Soup Stock Recipe

29 Jun

Today we are going to talk about an absolute necessity for every pantry or larder.  This is the base for gravy and dishes galore and so much better for you than a bullion cube.  While it requires a little more effort, it is so well worth it.  To use this stock in place of a bullion cube, simply freeze into an ice tray, when they are thoroughly frozen, remove them from the ice-cube tray and place into a zip closure type bag.  Any recipe that calls for a bullion cube, simply use one stock cube in its place.

Soups made with stock include all varieties of beef, veal, mutton, poultry and any other animal you prepare for the family meal table.  Stock means material laid by, or stored as in “stocked”.  When it comes to stock, normally you use the cheaper cuts of meat or the odds and ends from cooked meat or other portions of the animal you may have butchered where those edible portions of the animal that are not welcomed on the meal table by your family.  In our house this is chicken feet, liver and brains, for some reason, even the best cooked brain is not liked, so I use these for the stock base.

When making stock you want to cut the meat into the smallest pieces you can and soak them in cold water.  This will harden the albumen on the meat to prevent the juices from escaping into the liquid.  Another key factor is to have a very tight-fitting lid, you don’t want the goodness of the meats and vegetables in the stock escaping or being wasted by the process of evaporation.

It is best to make the stock at least one day ahead of time.  This will allow you to fully cool the stock so that the fat will raise to the top and become a solid mass which is easy to remove.  You do not have to make it a day ahead if you don’t have the time, but removing the fat makes it more nutritious.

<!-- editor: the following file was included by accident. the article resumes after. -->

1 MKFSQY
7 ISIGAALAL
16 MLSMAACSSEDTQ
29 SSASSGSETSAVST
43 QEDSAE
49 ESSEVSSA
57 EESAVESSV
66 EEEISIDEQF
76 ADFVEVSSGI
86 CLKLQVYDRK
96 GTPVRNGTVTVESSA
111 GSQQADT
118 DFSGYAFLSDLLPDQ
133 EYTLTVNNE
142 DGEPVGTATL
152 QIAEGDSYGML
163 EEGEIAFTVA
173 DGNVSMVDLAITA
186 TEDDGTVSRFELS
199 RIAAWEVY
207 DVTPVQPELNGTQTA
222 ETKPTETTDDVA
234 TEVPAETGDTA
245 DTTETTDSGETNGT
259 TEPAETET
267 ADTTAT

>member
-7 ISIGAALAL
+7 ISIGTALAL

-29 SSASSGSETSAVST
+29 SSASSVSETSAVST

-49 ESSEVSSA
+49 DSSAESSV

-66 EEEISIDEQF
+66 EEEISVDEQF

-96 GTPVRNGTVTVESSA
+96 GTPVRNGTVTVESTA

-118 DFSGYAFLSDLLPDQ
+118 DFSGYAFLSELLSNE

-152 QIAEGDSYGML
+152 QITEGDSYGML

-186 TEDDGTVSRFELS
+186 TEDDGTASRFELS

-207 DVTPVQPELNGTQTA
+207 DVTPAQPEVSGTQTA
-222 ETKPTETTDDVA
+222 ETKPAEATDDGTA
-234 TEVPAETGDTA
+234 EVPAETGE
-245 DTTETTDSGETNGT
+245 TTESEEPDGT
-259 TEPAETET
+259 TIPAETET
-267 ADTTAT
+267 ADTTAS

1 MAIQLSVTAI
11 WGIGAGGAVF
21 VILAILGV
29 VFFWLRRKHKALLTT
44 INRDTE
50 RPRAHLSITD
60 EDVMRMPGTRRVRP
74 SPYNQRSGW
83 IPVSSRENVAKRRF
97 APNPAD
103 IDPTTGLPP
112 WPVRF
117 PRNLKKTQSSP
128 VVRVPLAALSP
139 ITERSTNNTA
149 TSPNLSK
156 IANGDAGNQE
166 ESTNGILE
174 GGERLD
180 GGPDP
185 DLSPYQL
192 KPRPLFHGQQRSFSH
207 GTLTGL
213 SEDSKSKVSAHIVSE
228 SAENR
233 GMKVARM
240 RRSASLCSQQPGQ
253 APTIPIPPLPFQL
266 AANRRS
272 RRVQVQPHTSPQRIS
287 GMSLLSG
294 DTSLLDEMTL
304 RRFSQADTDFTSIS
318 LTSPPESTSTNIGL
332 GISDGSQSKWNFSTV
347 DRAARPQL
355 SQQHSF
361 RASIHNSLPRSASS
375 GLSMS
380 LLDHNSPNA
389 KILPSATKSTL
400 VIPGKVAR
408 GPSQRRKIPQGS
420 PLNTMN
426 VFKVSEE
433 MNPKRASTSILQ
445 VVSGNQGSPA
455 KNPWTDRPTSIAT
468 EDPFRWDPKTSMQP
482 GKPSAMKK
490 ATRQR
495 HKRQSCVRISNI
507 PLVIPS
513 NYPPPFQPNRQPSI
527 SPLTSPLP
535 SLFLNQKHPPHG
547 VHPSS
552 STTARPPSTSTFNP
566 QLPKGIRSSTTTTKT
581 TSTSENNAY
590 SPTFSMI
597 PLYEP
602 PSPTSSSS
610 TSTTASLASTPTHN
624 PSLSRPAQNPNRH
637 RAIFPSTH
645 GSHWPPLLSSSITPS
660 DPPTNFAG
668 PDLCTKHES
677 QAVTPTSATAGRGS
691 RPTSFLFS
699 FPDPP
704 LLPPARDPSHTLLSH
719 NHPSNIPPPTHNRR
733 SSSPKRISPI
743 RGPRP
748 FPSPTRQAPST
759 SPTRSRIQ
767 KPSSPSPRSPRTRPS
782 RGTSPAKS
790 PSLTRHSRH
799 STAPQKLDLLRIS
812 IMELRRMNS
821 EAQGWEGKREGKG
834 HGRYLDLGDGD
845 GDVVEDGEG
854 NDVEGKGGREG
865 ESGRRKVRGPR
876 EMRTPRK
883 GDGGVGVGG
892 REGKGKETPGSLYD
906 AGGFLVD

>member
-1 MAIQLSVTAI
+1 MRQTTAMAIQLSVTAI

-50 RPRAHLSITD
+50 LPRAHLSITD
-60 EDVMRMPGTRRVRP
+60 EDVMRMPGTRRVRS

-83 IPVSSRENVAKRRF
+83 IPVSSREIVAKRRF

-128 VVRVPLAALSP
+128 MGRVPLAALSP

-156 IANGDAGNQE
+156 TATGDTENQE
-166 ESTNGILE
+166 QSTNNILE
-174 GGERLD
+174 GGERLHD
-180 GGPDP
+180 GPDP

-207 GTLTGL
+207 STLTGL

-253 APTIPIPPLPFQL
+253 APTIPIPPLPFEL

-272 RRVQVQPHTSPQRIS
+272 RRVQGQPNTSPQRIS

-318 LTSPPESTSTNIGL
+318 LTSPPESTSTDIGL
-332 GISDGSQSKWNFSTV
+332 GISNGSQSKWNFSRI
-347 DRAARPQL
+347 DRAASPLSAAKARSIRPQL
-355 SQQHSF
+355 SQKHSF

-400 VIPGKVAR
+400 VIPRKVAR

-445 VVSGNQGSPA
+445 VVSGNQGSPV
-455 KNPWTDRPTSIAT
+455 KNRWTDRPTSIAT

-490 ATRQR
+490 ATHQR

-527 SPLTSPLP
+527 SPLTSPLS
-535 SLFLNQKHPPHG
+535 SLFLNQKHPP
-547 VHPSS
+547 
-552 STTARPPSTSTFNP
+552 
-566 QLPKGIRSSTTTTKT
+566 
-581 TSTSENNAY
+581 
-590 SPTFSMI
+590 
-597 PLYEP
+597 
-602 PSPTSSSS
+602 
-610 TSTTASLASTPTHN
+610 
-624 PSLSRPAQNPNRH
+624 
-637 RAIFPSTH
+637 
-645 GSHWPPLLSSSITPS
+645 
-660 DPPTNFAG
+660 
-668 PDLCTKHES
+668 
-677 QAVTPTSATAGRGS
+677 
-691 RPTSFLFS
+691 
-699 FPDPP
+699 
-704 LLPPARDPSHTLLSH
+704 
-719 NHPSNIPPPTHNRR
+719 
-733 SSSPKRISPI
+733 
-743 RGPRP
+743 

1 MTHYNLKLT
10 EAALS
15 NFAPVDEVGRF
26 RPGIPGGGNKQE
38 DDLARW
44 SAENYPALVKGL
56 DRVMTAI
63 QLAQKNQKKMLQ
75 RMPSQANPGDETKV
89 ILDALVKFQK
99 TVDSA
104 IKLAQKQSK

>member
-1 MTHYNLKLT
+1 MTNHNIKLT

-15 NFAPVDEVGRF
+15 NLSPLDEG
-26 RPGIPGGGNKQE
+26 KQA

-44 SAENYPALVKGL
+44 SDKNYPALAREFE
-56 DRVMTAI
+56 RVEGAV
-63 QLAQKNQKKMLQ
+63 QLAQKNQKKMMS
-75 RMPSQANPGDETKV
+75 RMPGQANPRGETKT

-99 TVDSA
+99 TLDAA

Ingredients: (for each quart of water used)

  • Handful or two of meat or other animal parts, toss in bones as they contain nutrients as well.
  • 1 teaspoon salt
  • 2 peppercorns or 1/2 teaspoon pepper
  • 2 whole cloves
  • 2 allspice berries or 1/2 teaspoon ground allspice
  • 1/4 teaspoon celery seed or celery root
  • sprig or two of parsley or cilantro
  • 1 teaspoon of mixed herbs (oregano, marjoram, basil, what every you like)  If using fresh herbs, a tablespoon of fresh minced herbs, any combination.
  • 1 tablespoon of several vegetables such as onion, carrot, celery, squash, turnip


When the stock has simmered until the meat is easily shredded and the bones are clean, strain the liquid, do not let it stand or cool.  Place it into a jar if not using the next day.  Make sure you have boiled the jars very well so that they are clean and sterile.  If you are placing into a jar for storage at a later date, set the jar in a cool place, uncovered but do not refrigerate.  The stock will harden up like a jelly and the solid fats will rise to the top.  This fat layer will kep keep air from the stock and should not be removed until the stock is used.

If you would like to preserve stock you can do so by following the directions in your pressure canner book for meats and stock.


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